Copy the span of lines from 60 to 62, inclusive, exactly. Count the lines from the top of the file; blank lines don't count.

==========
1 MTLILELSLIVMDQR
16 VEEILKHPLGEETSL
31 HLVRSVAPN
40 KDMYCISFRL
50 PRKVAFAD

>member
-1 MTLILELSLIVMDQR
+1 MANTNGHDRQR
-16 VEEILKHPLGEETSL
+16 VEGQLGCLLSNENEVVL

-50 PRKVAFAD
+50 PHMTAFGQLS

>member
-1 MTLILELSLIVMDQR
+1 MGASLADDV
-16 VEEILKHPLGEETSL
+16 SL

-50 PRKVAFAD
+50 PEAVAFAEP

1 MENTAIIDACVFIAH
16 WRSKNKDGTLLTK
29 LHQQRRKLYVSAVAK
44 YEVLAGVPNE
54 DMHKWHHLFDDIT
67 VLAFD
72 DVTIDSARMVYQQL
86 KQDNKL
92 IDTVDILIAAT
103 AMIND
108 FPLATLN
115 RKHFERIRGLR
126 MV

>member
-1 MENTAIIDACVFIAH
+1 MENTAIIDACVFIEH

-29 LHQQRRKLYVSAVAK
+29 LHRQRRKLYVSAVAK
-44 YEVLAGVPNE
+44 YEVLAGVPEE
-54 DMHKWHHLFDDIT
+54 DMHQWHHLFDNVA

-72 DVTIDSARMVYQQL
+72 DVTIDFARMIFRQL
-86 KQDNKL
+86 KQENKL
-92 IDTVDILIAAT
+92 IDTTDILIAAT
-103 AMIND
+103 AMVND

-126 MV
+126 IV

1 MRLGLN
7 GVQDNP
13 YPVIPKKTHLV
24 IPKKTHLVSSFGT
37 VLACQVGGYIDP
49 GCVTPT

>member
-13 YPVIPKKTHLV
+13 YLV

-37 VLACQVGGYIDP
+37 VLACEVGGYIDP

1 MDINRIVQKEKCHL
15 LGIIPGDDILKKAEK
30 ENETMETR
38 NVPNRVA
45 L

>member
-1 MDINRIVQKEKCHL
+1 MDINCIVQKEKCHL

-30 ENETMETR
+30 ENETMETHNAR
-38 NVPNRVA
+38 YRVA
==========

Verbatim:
+13 YLV

-37 VLACQVGGYIDP
+37 VLACEVGGYIDP